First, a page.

The bigger incentives will come from the state. In last year's budget, the legislature made allowances for a "transformative project" incentive package, which enables companies that bring more than five thousand jobs and $4 billion in investment to the state to get up to a 100 percent refund of their corporate tax bill for twenty-five years. Those transformative projects, moreover, wouldn't be subject to the state's incentives cap.

And, says Jon Sanders, director of regulatory studies at the conservative John Locke Foundation, which opposes corporate incentives on the grounds that they distort the free market, this would also enable the state to help finance infrastructure to suit the company. Total it all up, and you're looking at billions of dollars, paid by taxpayers to a company that could be worth $1.6 trillion (with a t) in less than a decade.

This wouldn't be worth it, Sanders argues. "I think that [incentives] are not efficient and they end up costing more than the benefits they would bring about," he says. And, Sanders adds, "it's going to be brought about by crony capitalism."

There are reasons for liberals to be skeptical, too. Start with the fact that CEO Jeff Bezos is no fan of labor unions or regulations—both of which, of course, bode well for North Carolina's bid. Add to it the frequent criticisms of worker exploitation at Amazon's warehouses in the U.S. and throughout the world—among other things, the company has been sued for not paying workers for time spent waiting in security lines before and after work—in which slim profit margins are exacted by keeping labor costs low. In that sense, Amazon operates more like Walmart than Google or Facebook. Which raises the question: Is that really the kind of company we want to be subsidizing?

But HQ2 won't be a factory or warehouse, and it won't be filled by blue-collar people making subsistence-level wages. Rather, it will produce a surge of six-figure, white-collar jobs. And this presents its own set of potential problems.

Sanders points out that North Carolina's urban areas, including Raleigh, are at what economists consider full employment. "Where are they gonna get the workers from?" he asks.

If they're coming from elsewhere—meaning fifty thousand well-heeled newcomers are moving to North Carolina—housing costs could go through the roof, and the newbies will strain the area's schools and roads.

This has already happened in Amazon's home base of Seattle, where locals refer to the company's neighborhood, in a formerly industrial area north of downtown, as Amazonia. As Amazon has grown, Seattle, the fastest-growing big city in the U.S., has become increasingly awash in traffic jams and soaring real-estate prices. Seattle's median home price is $730,000, up 17 percent from just last year.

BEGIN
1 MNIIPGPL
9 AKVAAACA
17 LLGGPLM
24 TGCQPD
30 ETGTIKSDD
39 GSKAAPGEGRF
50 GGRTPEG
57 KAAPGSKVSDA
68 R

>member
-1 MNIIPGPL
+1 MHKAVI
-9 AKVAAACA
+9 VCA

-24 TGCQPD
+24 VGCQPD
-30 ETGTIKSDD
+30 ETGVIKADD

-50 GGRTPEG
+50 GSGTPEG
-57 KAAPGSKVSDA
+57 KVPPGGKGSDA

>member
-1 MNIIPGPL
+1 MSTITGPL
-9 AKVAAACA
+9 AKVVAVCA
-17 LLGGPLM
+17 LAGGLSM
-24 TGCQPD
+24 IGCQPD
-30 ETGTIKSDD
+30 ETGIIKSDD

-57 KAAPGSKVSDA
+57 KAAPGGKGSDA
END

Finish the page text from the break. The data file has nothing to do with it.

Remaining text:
As a Seattle Times columnist explained in a cautionary note: "If there's one thing we know in Seattle, it's boom and bust. Both the rush, and the relapse, of the fast buck are in our civic DNA. So heads up, Other North American City: Amazon is about to detonate a prosperity bomb in your town."

The prosperity bomb would be particularly acute in the Triangle. According to an October analysis from the website Apartment List, Amazon's arrival would jack up rents in Raleigh more than in any other city, with HQ2 increasing rents by as much as 2 percent. And wherever HQ2 goes, a further onslaught of gentrification is almost certain to follow. Much of the Triangle already has an affordable housing crisis, especially in its urban cores. This would only exacerbate the problem.

In October, a month after Amazon announced the bidding process for HQ2, a group of seventy-three community organizations across twenty-one states—including the N.C. Justice Center and the N.C. League of Conservation Voters—penned a letter to Bezos laying out "some expectations of our own for Amazon." Among other things, the letter asked Amazon to eschew tax breaks, support infrastructure that works for the whole community, and make a "significant annual contribution to supporting the development and preservation of affordable housing."

Amazon is unlikely to forego tax breaks; indeed, incentives will be a key aspect of its decision-making process. Similarly, whatever infrastructure is built for Amazon will primarily benefit Amazon. Already, McFarlane has indicated that Wake County's transit system could be reconfigured to meet Amazon's needs.

All of this isn't to say the Triangle shouldn't pursue Amazon. There are undeniably far-reaching economic benefits if we win. But before we get swept away in Amazon fever, before we lavish a billionaire with billions of dollars, our region's leaders should be cognizant of—and think critically about—what HQ2 would actually mean and how we would cope with the consequences of its arrival, which would not be insignificant.

As the adage says, be careful what you wish for. You just might get it.